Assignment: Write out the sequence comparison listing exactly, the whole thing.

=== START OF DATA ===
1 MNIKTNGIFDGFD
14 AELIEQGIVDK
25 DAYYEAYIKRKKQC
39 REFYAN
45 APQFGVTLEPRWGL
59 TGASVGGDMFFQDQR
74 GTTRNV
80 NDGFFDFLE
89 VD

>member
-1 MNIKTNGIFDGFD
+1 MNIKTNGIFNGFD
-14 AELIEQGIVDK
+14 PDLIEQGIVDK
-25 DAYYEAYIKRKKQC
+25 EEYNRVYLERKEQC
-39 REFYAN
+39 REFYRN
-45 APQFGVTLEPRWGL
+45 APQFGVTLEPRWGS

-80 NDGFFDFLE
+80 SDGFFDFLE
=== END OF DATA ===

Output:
1 MNIKTNGIFDGFD
14 AELIEQGIVDK
25 DAYYEAYIKRKKQC
39 REFYAN
45 APQFGVTLEPRWGL
59 TGASVGGDMFFQDQR
74 GTTRNV
80 NDGFFDFLE
89 VD

>member
-1 MNIKTNGIFDGFD
+1 MNIKTNGIFNGFD
-14 AELIEQGIVDK
+14 PDLIEQGIVDK
-25 DAYYEAYIKRKKQC
+25 EEYNRVYLERKEQC
-39 REFYAN
+39 REFYRN
-45 APQFGVTLEPRWGL
+45 APQFGVTLEPRWGS

-80 NDGFFDFLE
+80 SDGFFDFLE